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Checking Manual Volume 1

Introduction to the Checking Manual

This page answers the question: What is the Checking Manual?

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Translation Checking Manual

This manual describes how to check translated biblical content for accuracy, clarity, and naturalness.

Volume One

Volume One contains instructions for checking the translation that the translation team will use to check each other’s work. If they follow these instructions, they will complete checking level one. Volume One also contains instructions for the translation team to use for checking the translation with the language community for clarity and naturalness, and for church leaders to use when they check the translation for accuracy. If they follow these instructions, they will complete checking level two. This volume also contains instructions for the leaders of church networks to use for checking the translation for accuracy at level three.

Volume Two

Volume Two contains further instructions for checking the translation that the leaders of church networks can use to check the translation. Because many leaders of church networks do not speak the language of the translation, Volume Two also contains instructions for creating a back translation, which allows people to check a translation in a language that they do not speak.

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Introduction to Translation Checking

This page answers the question: Why do we do translation checking?

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Translation Checking

Introduction

As part of the translation process, it is necessary that several people check the translation to make sure that it is clearly communicating the message that it should communicate. A beginning translator who was told to check his translation once said, “But I speak my native language perfectly. The translation is for that language. What more is needed?” What he said was true, but there are two more things to keep in mind.

One thing is that he may not have understood the source text correctly, and so someone who knows what it should say might be able to correct the translation. This could be because he did not correctly understand a phrase or expression in the source language. In this case, someone else who understands the source language well can correct the translation.

Or it could be that he did not understand something about what the Bible meant to communicate at a certain place. In this case, someone who knows the Bible well, such as a Bible teacher or a Bible translation checker, can correct the translation.

The other thing is that, although the translator may know very well what the text should say, the way he translated it might mean something else to a different person. That is, another person might think that the translation is talking about something other than what the translator intended, or the person hearing or reading the translation might not understand what the translator was trying to say. That is why it is always necessary to check what someone else understands from the translation so that we can make it more accurate and more clear.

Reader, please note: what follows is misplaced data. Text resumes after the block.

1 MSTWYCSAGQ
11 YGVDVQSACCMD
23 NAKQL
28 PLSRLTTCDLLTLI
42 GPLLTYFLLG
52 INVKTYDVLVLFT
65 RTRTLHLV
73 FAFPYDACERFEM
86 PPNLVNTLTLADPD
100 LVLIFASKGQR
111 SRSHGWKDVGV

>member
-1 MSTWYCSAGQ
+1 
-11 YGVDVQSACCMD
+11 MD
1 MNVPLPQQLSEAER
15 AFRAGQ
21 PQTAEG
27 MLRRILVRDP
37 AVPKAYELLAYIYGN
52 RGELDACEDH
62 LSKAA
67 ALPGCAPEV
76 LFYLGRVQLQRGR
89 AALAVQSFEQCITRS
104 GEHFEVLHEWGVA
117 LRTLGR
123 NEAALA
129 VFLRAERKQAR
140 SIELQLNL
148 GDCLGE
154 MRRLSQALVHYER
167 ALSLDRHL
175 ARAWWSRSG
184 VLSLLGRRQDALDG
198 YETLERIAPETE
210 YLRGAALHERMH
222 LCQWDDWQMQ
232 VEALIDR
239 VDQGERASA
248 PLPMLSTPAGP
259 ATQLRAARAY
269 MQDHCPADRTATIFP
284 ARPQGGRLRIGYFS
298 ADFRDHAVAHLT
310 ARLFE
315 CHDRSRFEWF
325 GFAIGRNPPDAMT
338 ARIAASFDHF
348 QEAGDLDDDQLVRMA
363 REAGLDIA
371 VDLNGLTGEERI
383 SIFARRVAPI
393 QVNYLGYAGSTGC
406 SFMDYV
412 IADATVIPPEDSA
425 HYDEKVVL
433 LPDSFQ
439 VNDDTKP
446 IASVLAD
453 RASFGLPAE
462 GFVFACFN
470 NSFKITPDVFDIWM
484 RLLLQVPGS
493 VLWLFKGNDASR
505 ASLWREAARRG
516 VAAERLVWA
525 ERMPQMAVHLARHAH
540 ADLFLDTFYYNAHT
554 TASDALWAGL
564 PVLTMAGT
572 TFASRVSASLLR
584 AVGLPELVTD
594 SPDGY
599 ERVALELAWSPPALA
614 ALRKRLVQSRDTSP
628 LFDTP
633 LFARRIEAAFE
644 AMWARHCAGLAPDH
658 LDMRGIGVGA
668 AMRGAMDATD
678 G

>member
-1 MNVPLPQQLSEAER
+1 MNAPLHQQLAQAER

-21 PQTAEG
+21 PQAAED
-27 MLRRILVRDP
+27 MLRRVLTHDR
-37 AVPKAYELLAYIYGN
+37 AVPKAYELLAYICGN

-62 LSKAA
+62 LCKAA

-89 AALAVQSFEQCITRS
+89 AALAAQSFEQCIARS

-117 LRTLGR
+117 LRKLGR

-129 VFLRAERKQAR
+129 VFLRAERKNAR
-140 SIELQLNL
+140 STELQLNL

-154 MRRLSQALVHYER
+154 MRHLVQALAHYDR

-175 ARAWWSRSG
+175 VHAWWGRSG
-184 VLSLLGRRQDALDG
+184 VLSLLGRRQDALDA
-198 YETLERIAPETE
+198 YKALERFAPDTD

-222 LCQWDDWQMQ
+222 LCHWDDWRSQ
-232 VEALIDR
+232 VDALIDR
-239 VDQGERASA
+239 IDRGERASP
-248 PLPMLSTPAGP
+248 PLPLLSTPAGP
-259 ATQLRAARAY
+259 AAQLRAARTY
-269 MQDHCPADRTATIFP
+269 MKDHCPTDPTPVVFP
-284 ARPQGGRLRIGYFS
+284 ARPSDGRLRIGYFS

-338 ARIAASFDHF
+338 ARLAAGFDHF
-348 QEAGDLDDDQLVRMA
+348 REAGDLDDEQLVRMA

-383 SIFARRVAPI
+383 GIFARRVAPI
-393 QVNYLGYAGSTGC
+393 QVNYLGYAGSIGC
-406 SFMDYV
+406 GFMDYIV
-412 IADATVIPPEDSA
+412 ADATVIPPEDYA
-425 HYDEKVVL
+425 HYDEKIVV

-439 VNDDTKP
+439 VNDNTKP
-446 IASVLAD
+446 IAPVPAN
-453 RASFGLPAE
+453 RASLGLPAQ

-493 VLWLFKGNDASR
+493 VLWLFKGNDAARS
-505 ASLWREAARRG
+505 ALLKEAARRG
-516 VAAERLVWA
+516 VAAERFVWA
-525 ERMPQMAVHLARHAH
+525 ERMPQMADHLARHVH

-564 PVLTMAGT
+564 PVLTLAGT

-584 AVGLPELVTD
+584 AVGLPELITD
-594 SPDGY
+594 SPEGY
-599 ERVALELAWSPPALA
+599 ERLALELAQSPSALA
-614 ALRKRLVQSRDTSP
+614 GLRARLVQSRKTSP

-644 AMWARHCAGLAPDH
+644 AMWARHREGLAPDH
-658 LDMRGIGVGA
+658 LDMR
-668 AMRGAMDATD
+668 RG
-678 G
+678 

This is a guide to the process of checking, in the form of a scale with three levels.

This checking scale helps to show the extent to which the accuracy and clarity of a translation have been verified. These checking levels have been developed by the unfoldingWord network (see https://unfoldingword.org ), the same group that manages Door43 with the help of many volunteers, and they are used to indicate the checking level of all biblical content on Door43.

The Checking Levels

There are three checking levels:

Any translation that has not yet been checked to Level One is considered to have not been checked and is assigned no checking status.

The purpose of having several Checking Levels is to make translated materials quickly available to the church, while also allowing the content to continue to be checked and corroborated in an open environment. At all times, the degree to which its accuracy has been checked will be clearly indicated. We believe this will result in a faster checking process, allow broad church participation and ownership, and produce better translations.

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Introduction to the Checking Levels

This page answers the question: How do the checking levels work?

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How Checking Levels Work

Here are some important tips to remember when working with Checking Levels:

  • Only translations that have reached Checking Level One or higher will be made available on the unfoldingWord website (see http://ufw.io/content/) and the unfoldingWord mobile app.
  • Only translations that have reached Checking Level Three will be approved as source texts for other translations.
  • When a Checking Level has been completed and all appropriate edits have been made to the translation on door43, the checkers will inform unfoldingWord of the details of the check, including who did the checking and their title or qualifications as a translation checker. unfoldingWord will then harvest a copy of what is on door43, digitally publish a static copy of it on the unfoldingWord website (see https://unfoldingword.org ) and make it available on the unfoldingWord mobile app. A print-ready PDF will also be produced and made available for download. It will continue to be possible to change the checked version on door43, allowing for future checking and editing.